Lead Image: nora chipaumire, #PUNK, all photos by Ian Douglas, courtesy American Realness
Last month, I had the opportunity to catch a bunch of shows at the American Realness festival at Abrons Arts Center on the Lower East Side. Now in its ninth year, it has grown considerably and praise is due to festival organizer Thomas Benjamin Snapp Pryor whose commitment to presenting radical and experimental dance and performance consistently delivers some of the most exciting work happening right now.
I was tasked with writing about my experience this year by Art in America, and I'm not going to lie: it was a tough assignment. You can read my full review here:
Some additional thoughts, for perusers of the blog: Choreographer and dancer nora chipaumire's #PUNK was, hands down, one of the most intense pieces that I've ever seen. It directly attacked white supremacy and shook the audience up with sixty bone-shaking minutes of highly technical and confrontational dance, voice, and sound. Trying to write about it was daunting, a testament to chipaumire's total ownership over her content and form. I don't know that my review for Art in America offers much other than an account of what I saw, and to be frank, I don't think any take I could conjure up would be valuable anyways. For the record though: the piece kicked fucking ass and it changed how I saw everything else at the festival.
Neal Medlyn's tribute to late choreographer Pina Bausch was also difficult to write about, both because of having seen chipaumire's piece first and because I've long been an admirer of Medlyn. As you've probably noticed, I'm mostly interested in writing about work that, to me, feels successful. There are already plenty of people whose entire bread and butter is writing about shit that they hate. I'd gone to Medlyn's looking forward to it a great deal, but left feeling a bit let down. Picking apart what I thought was unsuccessful about Medlyn's piece was an uncomfortable exercise, especially since I would categorically list him as an influence on my own performance work. Perhaps this is why, even though I'm often given the opportunity to write reviews of work, I've never called myself a "critic."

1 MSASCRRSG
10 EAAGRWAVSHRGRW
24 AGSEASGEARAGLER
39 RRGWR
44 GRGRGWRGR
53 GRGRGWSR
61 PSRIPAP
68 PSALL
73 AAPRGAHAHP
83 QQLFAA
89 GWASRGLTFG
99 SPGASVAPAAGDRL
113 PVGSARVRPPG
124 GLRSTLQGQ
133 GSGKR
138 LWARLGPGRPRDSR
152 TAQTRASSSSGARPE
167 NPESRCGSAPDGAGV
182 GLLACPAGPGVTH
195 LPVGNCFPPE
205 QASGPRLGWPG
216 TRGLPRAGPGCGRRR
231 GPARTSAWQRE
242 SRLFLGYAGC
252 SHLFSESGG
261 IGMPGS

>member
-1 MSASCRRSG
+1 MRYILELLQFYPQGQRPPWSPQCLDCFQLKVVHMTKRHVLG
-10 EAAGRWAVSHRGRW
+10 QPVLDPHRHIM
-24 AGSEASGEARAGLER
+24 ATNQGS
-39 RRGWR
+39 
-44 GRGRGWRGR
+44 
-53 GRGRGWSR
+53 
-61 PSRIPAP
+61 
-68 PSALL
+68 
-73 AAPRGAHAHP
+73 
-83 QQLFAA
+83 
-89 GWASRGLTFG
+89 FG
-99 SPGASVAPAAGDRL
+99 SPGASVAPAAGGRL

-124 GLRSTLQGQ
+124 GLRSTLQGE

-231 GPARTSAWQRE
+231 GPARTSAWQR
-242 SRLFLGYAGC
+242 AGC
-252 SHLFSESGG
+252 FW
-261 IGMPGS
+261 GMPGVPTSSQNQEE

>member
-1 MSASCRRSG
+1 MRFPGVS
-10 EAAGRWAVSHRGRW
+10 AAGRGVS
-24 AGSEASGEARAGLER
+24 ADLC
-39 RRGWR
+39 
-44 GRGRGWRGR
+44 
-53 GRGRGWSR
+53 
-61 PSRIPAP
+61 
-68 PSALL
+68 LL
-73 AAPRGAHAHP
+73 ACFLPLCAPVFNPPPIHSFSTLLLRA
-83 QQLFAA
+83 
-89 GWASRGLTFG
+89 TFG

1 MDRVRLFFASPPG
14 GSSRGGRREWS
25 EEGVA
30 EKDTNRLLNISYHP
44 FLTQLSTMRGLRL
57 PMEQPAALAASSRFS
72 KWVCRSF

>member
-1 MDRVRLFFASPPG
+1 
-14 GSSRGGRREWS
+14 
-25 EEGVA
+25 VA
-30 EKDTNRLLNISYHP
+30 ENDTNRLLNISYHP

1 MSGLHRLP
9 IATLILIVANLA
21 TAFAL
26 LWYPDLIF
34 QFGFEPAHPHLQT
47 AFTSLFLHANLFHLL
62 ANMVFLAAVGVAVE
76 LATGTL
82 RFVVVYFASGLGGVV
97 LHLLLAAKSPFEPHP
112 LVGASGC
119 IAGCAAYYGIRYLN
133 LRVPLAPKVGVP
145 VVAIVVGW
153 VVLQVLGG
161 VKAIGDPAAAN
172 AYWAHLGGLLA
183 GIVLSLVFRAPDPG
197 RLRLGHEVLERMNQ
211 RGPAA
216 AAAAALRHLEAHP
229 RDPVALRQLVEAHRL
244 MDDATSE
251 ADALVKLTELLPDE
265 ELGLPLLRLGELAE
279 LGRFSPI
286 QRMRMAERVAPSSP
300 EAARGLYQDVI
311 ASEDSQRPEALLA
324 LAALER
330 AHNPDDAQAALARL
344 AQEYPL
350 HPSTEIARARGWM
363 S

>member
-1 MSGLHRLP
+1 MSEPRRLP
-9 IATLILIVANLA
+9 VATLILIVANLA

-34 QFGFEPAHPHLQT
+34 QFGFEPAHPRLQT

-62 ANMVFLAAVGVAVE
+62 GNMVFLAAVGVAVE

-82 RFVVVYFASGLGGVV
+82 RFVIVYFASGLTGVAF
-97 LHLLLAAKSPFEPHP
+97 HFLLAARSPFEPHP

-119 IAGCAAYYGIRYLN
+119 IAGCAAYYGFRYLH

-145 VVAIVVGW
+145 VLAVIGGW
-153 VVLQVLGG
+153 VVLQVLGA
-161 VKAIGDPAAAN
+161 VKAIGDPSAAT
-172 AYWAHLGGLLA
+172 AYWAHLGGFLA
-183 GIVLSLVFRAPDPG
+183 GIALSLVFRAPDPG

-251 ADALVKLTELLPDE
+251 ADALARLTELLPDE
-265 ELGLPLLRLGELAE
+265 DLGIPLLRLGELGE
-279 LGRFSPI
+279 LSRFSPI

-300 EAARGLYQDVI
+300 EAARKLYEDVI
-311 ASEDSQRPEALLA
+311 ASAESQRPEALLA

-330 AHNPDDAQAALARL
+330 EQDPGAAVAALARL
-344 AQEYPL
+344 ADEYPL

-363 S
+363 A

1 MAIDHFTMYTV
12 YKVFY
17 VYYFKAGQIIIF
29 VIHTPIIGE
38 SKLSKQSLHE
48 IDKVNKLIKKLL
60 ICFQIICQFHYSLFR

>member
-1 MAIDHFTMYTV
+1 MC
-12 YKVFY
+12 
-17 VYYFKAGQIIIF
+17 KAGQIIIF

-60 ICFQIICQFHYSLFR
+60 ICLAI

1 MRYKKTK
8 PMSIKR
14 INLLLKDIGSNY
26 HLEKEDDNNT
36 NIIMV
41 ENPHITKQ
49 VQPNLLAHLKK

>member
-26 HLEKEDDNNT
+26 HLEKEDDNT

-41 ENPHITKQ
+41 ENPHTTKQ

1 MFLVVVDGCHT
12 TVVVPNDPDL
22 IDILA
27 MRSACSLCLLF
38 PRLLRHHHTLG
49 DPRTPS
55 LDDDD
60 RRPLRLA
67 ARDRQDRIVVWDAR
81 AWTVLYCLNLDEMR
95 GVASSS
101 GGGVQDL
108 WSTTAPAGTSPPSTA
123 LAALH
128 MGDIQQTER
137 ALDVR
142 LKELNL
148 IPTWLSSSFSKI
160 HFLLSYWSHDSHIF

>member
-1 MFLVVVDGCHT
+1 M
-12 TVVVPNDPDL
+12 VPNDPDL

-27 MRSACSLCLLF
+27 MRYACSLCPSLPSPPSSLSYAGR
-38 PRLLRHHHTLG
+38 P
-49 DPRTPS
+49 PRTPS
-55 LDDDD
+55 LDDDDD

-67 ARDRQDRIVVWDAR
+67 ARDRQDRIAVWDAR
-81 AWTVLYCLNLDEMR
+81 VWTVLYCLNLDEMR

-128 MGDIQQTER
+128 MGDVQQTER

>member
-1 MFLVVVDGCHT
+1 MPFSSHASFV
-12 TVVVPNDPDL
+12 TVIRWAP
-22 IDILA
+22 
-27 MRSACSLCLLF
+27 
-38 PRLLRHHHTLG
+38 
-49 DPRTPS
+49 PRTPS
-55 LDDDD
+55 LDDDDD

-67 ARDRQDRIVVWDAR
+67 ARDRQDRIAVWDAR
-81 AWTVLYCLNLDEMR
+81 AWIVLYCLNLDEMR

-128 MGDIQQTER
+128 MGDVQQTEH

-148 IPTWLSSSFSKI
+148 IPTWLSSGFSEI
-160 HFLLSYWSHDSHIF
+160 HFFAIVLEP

And I had an inverse experience going to see Michael Portnoy's work, a series of white cube performance installations that he'd reimagined for the stage. Portnoy, as readers of this blog probably know, is a sort of mentor to me. I was his student during the Experimental Comedy Training Camp residency at the Banff Centre in Canada, and also count him as a good friend. He was even an early guest on episode 8 of the Humor and the Abject podcast. So, as I headed into the playhouse theater at Abrons, I was riddled with anxiety. What if for some reason I really, really disliked this new piece? Thankfully, it was just the right amount of academic and stupid, something that, when Portnoy gets it right, is almost transcendent. Not only did he shine in his role of Relational Stalinist (dictatorial director of social practice, essentially), he had put together an incredible cast of performers that I cannot wait to learn more about. There was a tasteful amount of crowd work, enough borderline-cringe-worthy bits that made me evaluate my own tastes and politics, and a devotion to professional buffoonery. It was the last piece of the festival that I caught on closing night, and as I walked out I spotted art historian, critic, and author of both "Antagonism and Relational Aesthetics" and Artificial Hells, Claire Bishop, filing out with the other audience members. I'm very curious what she thought about it.
So, follow the link way up above for a review that's less rambling and navel-gazing. I hope you enjoy it.